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Oath Keeper’s plea to seditious conspiracy could be ‘damaging blow’ for other Capitol rioters

One extremism expert sees a possible domino effect after Joshua James pleaded guilty late Wednesday.

WASHINGTON (CN) — The first-of-its-kind plea from a Capitol rioter to the rare charge of seditious conspiracy, and his promise to cooperate with the government, may spell trouble for hundreds of others accused in the deadly insurrection.

Mark Pitcavage, a senior research fellow at the Anti-Defamation League, predicted that the development in the case of Joshua James, who led an Alabama chapter of the Oath Keepers, “is likely to be a very damaging blow for some or even all of the other defendants.”

“Depending on what he might know, it might be enough to prompt some of the other defendants to plead guilty and avoid trial,” Pitcavage, a historian and analyst of far-right wing groups, told Courthouse News on Thursday.

Prosecutors announced the deal with James the previous evening, saying not only that he had pleaded guilty to conspiring with others to use force to prevent, hinder and delay the transfer of presidential power but has agreed to fully cooperate with the government and to testify before a grand jury.

On Jan. 6, 2021, the 34-year-old from Arab, Alabama, rode to the U.S. Capitol in a golf cart along with fellow members of the right-wing extremist group and made their way through the crowd in a military-style “stack.”

They “aggressively berated and taunted” officers outside the Capitol before pushing past them and joining a mob “confronting and jostling” a line of officers standing between the lobby and the Capitol Rotunda, according to court documents. 

Also in the government's evidence are encrypted messages that James transmitted in the days before the attack, stating his belief that he thought teams within the Oath Keepers were sufficiently armed.

James pleaded guilty on Wednesday to seditious conspiracy and to obstruction of an official proceeding. Guidelines for his sentencing range between seven and nine years in prison.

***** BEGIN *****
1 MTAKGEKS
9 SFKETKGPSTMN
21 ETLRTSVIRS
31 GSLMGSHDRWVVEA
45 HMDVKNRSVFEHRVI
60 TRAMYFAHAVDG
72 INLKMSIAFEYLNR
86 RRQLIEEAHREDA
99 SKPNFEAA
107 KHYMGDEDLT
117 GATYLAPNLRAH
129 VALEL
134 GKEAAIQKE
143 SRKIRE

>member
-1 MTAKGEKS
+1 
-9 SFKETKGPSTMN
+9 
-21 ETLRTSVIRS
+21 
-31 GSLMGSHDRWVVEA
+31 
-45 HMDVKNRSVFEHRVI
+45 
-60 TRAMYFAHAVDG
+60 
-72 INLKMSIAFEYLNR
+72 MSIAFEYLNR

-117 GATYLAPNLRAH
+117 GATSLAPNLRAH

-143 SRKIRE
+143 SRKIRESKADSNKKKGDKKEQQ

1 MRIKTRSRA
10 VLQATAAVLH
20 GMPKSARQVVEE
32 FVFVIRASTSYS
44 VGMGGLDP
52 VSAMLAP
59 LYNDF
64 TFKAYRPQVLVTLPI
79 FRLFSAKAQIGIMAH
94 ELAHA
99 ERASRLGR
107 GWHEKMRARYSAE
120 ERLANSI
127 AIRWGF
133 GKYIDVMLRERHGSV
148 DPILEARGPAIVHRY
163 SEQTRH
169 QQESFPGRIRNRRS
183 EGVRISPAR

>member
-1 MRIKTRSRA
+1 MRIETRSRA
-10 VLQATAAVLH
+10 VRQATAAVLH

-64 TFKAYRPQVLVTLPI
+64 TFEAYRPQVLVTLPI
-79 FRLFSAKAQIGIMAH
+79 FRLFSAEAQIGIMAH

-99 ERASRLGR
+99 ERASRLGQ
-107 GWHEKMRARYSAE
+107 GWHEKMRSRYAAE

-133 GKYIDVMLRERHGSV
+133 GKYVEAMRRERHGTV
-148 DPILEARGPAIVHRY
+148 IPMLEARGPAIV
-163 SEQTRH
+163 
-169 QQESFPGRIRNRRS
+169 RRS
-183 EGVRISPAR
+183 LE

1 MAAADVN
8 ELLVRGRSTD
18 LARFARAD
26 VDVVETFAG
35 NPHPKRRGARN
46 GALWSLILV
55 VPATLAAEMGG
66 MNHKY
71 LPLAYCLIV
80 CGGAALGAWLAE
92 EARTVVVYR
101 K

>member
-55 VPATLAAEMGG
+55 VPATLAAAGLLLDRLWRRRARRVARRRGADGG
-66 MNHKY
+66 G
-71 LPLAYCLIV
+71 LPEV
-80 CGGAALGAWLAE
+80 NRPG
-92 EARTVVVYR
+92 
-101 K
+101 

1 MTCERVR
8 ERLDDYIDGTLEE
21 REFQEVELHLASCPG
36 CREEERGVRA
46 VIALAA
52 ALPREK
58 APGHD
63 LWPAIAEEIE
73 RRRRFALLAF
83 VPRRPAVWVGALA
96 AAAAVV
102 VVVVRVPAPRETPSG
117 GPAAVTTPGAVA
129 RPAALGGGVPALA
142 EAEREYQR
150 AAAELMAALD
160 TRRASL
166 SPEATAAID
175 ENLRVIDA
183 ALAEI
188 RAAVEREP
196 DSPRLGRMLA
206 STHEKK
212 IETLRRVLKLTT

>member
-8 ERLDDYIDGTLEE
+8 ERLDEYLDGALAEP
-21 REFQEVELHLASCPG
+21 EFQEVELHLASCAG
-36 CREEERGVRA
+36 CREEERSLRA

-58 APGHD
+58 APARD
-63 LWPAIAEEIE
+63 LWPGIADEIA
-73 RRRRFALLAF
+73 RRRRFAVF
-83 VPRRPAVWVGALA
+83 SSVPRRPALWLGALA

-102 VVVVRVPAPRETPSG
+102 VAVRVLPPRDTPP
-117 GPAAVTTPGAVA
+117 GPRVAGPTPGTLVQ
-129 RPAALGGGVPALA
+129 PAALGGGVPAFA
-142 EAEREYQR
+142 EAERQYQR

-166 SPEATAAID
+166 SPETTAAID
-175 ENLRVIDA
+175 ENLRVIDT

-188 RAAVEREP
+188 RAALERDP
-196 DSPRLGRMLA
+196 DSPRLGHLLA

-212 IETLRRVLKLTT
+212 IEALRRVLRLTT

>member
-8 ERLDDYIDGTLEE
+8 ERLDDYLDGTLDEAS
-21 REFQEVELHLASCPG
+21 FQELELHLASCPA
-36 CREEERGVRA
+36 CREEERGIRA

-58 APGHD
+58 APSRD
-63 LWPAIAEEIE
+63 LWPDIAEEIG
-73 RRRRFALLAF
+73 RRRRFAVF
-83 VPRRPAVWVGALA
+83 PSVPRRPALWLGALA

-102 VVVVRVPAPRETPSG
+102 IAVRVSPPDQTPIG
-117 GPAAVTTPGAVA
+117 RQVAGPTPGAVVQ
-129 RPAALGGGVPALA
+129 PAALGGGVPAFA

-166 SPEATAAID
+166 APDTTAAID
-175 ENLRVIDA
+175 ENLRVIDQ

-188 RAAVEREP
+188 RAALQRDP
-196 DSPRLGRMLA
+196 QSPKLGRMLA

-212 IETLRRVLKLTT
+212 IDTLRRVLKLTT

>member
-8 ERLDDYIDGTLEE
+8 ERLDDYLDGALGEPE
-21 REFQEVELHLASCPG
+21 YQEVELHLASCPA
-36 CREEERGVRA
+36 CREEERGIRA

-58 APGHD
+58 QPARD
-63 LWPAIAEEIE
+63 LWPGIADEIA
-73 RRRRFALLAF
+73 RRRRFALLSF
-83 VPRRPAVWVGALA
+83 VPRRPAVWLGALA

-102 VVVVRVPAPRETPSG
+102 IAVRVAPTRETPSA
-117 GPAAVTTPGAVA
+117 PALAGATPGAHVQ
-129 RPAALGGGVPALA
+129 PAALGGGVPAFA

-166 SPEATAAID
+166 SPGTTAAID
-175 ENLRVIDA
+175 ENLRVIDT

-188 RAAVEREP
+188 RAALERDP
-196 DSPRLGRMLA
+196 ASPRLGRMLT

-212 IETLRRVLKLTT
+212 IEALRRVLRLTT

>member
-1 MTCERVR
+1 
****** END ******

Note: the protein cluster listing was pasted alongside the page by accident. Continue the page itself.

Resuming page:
He is the first of 11 people linked to the Oath Keepers to plead guilty to seditious conspiracy in connection with the riot. Authorities claim they communicated through encrypted chats, stocked up on weapons and traveled across the country to “oppose by force the lawful transfer of presidential power.”

Pitcavage said James’ guilty plea could further play into the government’s favor by encouraging more guilty pleas from other defendants who might reason that, “If he didn’t think he had a chance in court, what chance do I have in court?”

And one of the “hurdles” prosecutors face in seditious-conspiracy cases is convincing the jury that the accused "really had such ambitious goals,” he said. 

So the fact that someone has pleaded guilty to such a crime, and testified about it, could "potentially convince jurors that seditious conspiracy actually occurred."

Former federal prosecutor Neama Rahmani has a similar outlook. He said proving that the accused rioters engaged in an unlawful conspiracy to overthrow the government “requires cooperator testimony corroborated by direct evidence like text or social media messages and audio recordings.”

“When they see the writing on the wall that evidence is stacked against them, they may relent and plead guilty,” said Rahmani, president of West Coast Trial Lawyers.

As for the broader far right extremist community, Pitcavage believes James’ plea will make it more difficult for them to “dismiss” Capitol riot prosecutions as being politically-motivated persecution of “patriots.”

“After all, here is someone who has openly admitted that they were involved in a plot to use force to reverse the outcome of a free and fair election,” Pitcavage said.

And if there are more guilty pleas to serious charges, or convictions in court, he said, “it is more likely that the prosecutions will be able to serve as some sort of deterrent effect to make such an event less likely to happen in the future.”

More than 750 people have been charged so far in connection with the Capitol attack. Out of an excess of 220 guilty pleas, more than 100 have been sentenced and at least 90 are set to go to trial.

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